7 Tips for Gathering Your Small Group Online

These days, online is the new normal! The Propel Women team understands that in the midst of a global crisis, you are looking for creative ways to stay connected with your community.  Although we must practice social distancing, we don’t need to be socially isolated. Now more than ever is the time to gather together – with technology’s help.

Propel Women has over 4,000 registered Propel Leaders around the world. While many of these women facilitate small groups that meet in person, a handful have spent several years perfecting the art of the online gathering. 

Whether you are gathering a group of friends, family, co-workers or neighbors together, use these connection tips from Propel Chapter Leaders to bring your online group together: 

Propel Chapter Leader Dana Stephens Popham on her top tips for making an online small group successful


See online as an opportunity.

For many of us, life is usually hectic. Our schedules are filled with chauffeuring children, completing assignments, running errands, and hustling and bustling from here to there. Things are different now. Yet even as the way we live, work, and relate to one another changes, remember that gathering online can be a powerful opportunity to connect with those who otherwise would have difficulty attending.

Zoom is a great resource for hosting online gatherings.

If this is your first time using Zoom, host a practice call with a friend or family member so that you can get familiar with how it works and the tools that are available. Practice sharing your screen, switching back to video, and using the chat feature.

Propel Chapter Leaders also recommend encouraging your group to launch Zoom from their desktops, not their smartphones, if possible. This leads to a smoother meeting.

Find a book or curriculum that will strengthen and inspire your group through this time.

Although there is a range of wonderful digital studies to choose from, these are the top downloadable studies that Propel Chapter Leaders are currently recommending to each other:

•  Wisdom Conversation Series
Influence Conversation Series
  Personal Leadership Conversation Series 

Be prepared.

One way to avoid awkward transitions during an online meeting is to prepare ahead of time. 

If you have any videos you are going to play, make sure they are directly downloaded to your computer before you begin. If you will be sharing your screen (which is a fantastic feature to use in Zoom), keep in mind what tabs and documents are already open.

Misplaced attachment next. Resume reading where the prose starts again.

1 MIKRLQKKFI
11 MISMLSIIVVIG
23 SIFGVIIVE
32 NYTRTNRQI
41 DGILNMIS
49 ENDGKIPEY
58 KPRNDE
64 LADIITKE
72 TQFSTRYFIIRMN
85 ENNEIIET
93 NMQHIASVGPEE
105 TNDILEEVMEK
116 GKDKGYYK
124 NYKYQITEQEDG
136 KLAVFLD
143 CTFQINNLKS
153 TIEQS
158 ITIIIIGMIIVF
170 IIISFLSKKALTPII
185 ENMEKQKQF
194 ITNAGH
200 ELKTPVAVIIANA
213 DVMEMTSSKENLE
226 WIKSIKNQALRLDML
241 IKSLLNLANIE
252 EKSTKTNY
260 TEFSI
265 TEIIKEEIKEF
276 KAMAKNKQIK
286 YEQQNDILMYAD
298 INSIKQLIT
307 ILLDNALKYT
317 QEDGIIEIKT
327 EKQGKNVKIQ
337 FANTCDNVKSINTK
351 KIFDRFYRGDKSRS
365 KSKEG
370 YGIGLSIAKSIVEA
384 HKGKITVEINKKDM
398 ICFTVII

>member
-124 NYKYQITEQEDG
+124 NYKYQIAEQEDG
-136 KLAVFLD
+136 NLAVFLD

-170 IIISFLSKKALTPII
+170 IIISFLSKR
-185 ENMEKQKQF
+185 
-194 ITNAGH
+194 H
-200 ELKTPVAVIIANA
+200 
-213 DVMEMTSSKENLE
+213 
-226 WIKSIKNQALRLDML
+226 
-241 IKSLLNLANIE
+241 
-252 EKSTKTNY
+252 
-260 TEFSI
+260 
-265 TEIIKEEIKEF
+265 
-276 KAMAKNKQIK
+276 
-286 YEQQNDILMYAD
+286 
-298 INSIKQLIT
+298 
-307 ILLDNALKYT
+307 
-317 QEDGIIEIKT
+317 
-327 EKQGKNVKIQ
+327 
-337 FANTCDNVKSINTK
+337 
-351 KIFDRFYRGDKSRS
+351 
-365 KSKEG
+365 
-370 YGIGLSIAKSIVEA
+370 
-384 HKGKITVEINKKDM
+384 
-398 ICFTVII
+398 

Also, email ahead of time any PDFs or documents you want others to reference during the meeting. Any resource you or your group will be using during the meeting should already be sent to your group members and/or downloaded to your computer. 

Welcome everyone as they log on.

Keep in mind this online platform may be new for some people. Be sure to log on at least five minutes early to interact with anyone who jumps on. You can also be on standby for anyone that reaches out with technical issues. Say hello to everyone as they join in either through the video stream or in the chatbox!


Honor everyone’s time.

While the majority of individuals are currently staying at home, time is still precious. When you are leading an online gathering, the best way to keep everyone engaged is to be intentional to honor everyone’s time. 

Once all of the participants are tuned in, make a statement letting them know you are aware that time is valuable and share how long the meeting will last. Keep in mind that an hour online—especially if you are watching a video—is different than an hour in-person. It will fly by, so you want to start your meeting promptly.


Mute mics when needed.

By now, you may have seen the funny videos circling the internet of people who forgot their mic was on while they were in an online meeting. Make sure that everyone is muted so that background noises are not picked up. 

As the host, you can mute someone—and that’s totally okay! If you are facilitating discussion, women can turn their mics on and off as they chime in. 

Our hope in sharing these tips is that your group—whether new or formed long ago—will find ways to grow and connect like never before. 



Many thanks to Nikki Dutton and Dana Stephens Popham for bringing this guide to life.